Google is quietly changing the way the web works.
Web content producers have always optimized their digital content to attract search engines. Search Engine Optimization (SEO) has a profound impact on the words we see on webpages.
But Google’s invisible hand is shaping our digital life in more subtle ways.
For example, on July 1, 2013 Google shut down Google Reader – the popular RSS reader used by millions of people to read RSS feeds from news agencies and blogs. Within weeks a noticeable percentage of the websites we monitor (more than 10% in 3 months) stopped updating their RSS feeds.
Google’s move away from RSS has had another impact. Google currently offers website owners two ways of registering their websites to ensure content will be regularly crawled and indexed by the search engine. Website owners can submit the URL for their RSS Feed or they can submit a Site Map (a “road map” of the pages on a website) to make their sites more visible to the search engine. When Google killed Google Reader the message was sent that Site Maps were the preferred method.
Google has also begun to subtly police the way software is written. For example, last week Google stopped approving software for its Web Store that uses NPAPI (a protocol developed by Netscape during the early days of the web). Software developers can continue to use NPAPI if they like, but they face banishment from one of the world’s largest marketplaces.
To be clear, Apple exerts impact as well. When Apple and Google abandoned Adobe Flash on their mobile operating systems in favour of HTML5, website owners moved quickly to dump Flash. When Apple prevented Java Applets from loading on IOS devices the impact was similarly swift.
But nothing compares to the clout Google exerts. With over 66% of searches conducted on Google, over 34% of the world’s video on YouTube, nearly 80% of global smart phone shipments in 2013 sporting Google’s Android, nearly everyone’s life is touched by Google daily.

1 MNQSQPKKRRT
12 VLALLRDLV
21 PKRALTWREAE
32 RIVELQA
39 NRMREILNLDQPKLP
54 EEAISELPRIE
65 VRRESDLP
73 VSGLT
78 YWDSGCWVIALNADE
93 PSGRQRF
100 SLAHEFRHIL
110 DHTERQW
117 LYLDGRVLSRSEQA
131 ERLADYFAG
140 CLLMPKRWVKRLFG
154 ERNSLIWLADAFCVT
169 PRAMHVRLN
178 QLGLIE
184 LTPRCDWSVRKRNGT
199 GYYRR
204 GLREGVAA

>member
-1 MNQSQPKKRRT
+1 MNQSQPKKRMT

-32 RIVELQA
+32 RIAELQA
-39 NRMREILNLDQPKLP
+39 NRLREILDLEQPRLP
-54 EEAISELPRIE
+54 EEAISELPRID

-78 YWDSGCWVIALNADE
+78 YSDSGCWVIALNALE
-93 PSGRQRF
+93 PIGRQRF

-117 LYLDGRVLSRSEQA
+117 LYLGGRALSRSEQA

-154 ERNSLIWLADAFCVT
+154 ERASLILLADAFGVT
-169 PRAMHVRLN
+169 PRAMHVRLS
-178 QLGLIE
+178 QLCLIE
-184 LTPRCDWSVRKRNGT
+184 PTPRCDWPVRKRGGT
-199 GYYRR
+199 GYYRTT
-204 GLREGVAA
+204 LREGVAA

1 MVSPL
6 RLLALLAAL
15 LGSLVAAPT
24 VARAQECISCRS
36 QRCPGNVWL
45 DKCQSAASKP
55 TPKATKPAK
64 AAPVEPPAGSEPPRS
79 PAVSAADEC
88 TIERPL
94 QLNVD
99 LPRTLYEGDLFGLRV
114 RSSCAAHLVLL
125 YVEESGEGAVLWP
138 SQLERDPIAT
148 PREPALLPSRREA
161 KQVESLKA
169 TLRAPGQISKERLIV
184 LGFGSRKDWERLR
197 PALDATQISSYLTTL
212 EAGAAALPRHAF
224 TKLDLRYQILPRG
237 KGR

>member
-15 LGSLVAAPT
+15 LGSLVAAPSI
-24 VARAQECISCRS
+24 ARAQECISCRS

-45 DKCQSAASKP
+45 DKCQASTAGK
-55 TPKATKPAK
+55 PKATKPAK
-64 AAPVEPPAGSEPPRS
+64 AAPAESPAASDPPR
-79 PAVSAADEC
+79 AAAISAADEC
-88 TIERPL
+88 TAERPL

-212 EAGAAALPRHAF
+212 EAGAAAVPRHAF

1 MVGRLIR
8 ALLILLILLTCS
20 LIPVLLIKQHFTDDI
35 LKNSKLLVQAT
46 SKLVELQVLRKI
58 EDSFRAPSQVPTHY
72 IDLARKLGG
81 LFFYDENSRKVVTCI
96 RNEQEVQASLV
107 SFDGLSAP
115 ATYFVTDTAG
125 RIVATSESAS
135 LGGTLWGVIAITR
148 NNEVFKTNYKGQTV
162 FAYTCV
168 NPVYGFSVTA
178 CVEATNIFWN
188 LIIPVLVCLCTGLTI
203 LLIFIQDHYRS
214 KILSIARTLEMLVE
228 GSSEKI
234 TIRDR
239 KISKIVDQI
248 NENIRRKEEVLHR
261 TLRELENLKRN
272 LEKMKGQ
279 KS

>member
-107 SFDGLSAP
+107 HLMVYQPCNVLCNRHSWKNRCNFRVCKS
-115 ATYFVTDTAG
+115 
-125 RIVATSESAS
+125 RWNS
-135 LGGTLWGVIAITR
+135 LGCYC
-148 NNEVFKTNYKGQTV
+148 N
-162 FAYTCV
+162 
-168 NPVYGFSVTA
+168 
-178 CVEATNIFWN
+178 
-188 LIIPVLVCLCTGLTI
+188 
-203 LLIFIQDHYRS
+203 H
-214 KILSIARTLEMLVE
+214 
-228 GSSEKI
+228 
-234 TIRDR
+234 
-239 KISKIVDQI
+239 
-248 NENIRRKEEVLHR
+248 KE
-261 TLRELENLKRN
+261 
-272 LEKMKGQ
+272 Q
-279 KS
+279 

Google’s market dominance has created a unique roll for Google as the de facto standards body.
Historically most of the important standards that govern our digital life have been set by organizations like the ITU (International Telecommunications Union), the ISO (International Organization for Standards) and the W3C (World Wide Web Consortium).
Occasionally companies have created so called Adhoc Standards when they created a popular product, such as Adobe’s PDF standard for documents. But there has never been a time when one company has exerted such broad influence over the architecture of the Internet.
On a positive note, the past decade has been a period of widespread fragmentation in the industry. Ten years ago a software developer could write an application for Microsoft Windows and be assured access to 90% of the desktops in the world. Today users are running Android, IOS, several flavors of Mac’s OS and several flavors of Windows. A clear standard could be good for software developers, digital content producers and consumers.
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